Sick of the patriarchy, girls? Take a safari to 1908 and visit the real thing. Witness the elephantine authority of Hugo deMullin, last of a line of beautifully pointless country squires, telling his 36-year-old daughter that “the only possible independence for a woman is that she should depend on her husband. Or nearest male relative”. Thrill to her refusal to come home and his brisk “My dear, that is not a decision that rests with you”. Peering into the tiger-enclosure and tremble at Harriet Thorpe’s Mrs Clouston, a figure who makes Lady Bracknell seem laid-back, excoriating the modern young woman’s taste for “Bye-Cycling” (God bless Edwardian pronunciation gags).

And here is Hester, the younger sister: Maya Wasowicz a slender streak of grey frock, her narrow pale face sorrowful as a lost lurcher, yearning for the curate’s embrace; and here is her elder sister Janet, Charlotte Powell sleek and frisky as a raccoon, returning with a sailor-suited child in tow eight years after escaping through a window and hi-tailing it to London to raise her illegitimate child and run a hat shop, outraging decent society by suing aristocratic debtors.

These splendid revivals do, at times, feel slightly like a trip to the zoo. But St John Hankin’s play about The Woman Problem, which was exercising the Ibsen generation, is well worth restaging for the first time in a century. Joshua Stamp-Simon as director wisely eschews traditional intervals and gallops through a highly entertaining 95 minutes, against one of those elaborate panelled drawing-room sets which the tiny Jermyn, with miraculous cheek, constructs against all odds. There is a great deal of hilarity, not least in a magnificently milked moment when a furious family row has to be suspended for an agonizingly long time while the maid rather slowly lights the lamps.

There’s nice sharp social horror moments as when the innocent child asks his grandfather what the ancestors in the portraits did for a living. And some fine performances, not least from Roberta Taylor as the poor mother, torn between keeping her choleric invalid husband from dropping dead from affront, and her touching affection for the prodigal daughter. But there are also some unexpected points. The lover, it turns out, was seven years younger than Janet in that romantic fling, and she scorned to “trap a schoolboy” into marriage. We learn that he too is trapped, by a domineering father and conventional duty.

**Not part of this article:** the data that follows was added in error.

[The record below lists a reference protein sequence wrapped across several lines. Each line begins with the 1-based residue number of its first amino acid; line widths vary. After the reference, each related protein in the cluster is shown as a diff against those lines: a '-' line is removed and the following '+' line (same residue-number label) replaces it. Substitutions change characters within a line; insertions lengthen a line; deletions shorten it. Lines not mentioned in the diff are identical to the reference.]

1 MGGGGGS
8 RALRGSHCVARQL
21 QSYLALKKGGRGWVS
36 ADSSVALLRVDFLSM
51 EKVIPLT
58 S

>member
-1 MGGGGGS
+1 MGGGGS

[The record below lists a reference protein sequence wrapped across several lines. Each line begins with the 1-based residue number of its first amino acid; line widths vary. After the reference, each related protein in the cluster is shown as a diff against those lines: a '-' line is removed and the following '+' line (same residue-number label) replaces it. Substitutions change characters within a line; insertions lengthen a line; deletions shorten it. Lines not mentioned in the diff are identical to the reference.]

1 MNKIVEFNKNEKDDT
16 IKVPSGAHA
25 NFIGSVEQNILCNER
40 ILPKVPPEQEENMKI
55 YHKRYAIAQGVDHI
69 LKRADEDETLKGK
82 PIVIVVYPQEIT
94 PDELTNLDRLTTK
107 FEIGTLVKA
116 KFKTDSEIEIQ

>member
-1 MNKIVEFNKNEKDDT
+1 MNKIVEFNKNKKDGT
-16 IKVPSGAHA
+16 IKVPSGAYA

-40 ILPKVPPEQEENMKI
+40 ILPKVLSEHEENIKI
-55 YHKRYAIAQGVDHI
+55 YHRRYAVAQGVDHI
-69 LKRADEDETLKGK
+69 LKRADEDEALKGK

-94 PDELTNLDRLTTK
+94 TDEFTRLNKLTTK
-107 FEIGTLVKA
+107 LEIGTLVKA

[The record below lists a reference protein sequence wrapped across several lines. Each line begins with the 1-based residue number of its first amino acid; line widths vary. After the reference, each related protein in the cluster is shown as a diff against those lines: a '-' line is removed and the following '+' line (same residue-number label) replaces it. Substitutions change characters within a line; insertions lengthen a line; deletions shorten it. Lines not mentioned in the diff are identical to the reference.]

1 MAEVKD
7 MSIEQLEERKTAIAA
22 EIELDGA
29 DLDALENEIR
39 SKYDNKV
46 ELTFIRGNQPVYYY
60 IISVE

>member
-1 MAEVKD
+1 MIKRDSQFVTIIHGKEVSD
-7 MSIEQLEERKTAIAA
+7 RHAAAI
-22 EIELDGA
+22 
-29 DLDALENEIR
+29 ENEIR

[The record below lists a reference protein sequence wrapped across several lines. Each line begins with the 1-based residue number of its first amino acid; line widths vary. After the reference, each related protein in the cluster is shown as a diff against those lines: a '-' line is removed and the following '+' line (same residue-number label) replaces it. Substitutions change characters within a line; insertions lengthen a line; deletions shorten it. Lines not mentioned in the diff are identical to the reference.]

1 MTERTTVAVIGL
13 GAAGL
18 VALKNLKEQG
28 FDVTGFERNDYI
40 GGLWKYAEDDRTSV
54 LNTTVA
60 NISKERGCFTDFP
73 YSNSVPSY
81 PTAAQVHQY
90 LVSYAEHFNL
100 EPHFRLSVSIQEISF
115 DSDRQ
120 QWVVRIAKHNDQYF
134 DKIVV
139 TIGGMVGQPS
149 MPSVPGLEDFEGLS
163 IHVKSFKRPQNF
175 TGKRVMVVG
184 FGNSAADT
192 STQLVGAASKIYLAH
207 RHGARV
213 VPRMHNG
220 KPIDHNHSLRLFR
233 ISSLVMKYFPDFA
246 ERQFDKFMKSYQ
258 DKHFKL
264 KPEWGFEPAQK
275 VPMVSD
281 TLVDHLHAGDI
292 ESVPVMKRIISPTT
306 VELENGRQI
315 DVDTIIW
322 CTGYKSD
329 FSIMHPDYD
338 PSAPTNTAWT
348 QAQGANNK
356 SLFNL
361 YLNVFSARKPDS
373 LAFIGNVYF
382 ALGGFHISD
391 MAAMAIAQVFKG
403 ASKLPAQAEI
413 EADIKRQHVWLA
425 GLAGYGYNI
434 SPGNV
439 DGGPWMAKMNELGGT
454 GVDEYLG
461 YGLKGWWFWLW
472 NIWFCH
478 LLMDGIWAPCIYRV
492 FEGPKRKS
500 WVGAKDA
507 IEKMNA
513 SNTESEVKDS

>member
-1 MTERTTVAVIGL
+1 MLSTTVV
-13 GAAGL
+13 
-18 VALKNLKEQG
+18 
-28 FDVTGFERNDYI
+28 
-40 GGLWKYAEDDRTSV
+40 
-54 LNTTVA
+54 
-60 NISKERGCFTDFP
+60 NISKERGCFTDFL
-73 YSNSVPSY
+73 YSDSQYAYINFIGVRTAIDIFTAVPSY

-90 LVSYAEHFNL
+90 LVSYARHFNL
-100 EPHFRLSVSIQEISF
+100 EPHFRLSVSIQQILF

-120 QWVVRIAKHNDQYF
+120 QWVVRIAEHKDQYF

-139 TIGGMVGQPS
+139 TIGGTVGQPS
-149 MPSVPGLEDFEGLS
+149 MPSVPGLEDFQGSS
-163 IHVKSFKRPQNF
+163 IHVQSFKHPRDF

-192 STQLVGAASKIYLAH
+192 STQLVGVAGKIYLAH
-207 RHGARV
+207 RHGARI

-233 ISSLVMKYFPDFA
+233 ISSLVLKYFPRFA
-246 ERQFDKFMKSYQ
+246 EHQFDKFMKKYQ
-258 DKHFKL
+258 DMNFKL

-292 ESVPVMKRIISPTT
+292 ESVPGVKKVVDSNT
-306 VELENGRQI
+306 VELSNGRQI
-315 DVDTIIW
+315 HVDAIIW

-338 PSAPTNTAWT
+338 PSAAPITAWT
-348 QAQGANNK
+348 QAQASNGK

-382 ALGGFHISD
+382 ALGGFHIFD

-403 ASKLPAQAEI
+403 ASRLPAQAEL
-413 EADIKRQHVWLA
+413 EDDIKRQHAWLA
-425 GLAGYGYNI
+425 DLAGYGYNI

It ends, as didactic comedies of the period often do (think Wilde or Shaw) with naturalistic dialogue receding as the heroine delivers a speech-cum- manifesto. Yet interestingly, that is not so much about the independent career she has established but about a different female right: the one denied to poor withering Hester who mustn’t marry the lowly curate because she is a deMullin. That final female right Janet declares is for a woman to be made love to before she fades, and win the pain and joy and fulfilment of motherhood. Not quite the 2015 feminist manifesto, but stirring stuff. And Janet still has the hat-shop, after all: a 1908 single mother with her own business. Result! I am rather falling for St John Hankin.

Box Office: 020 7287 2875
to 28 Feb
rating four
4 Meece Rating


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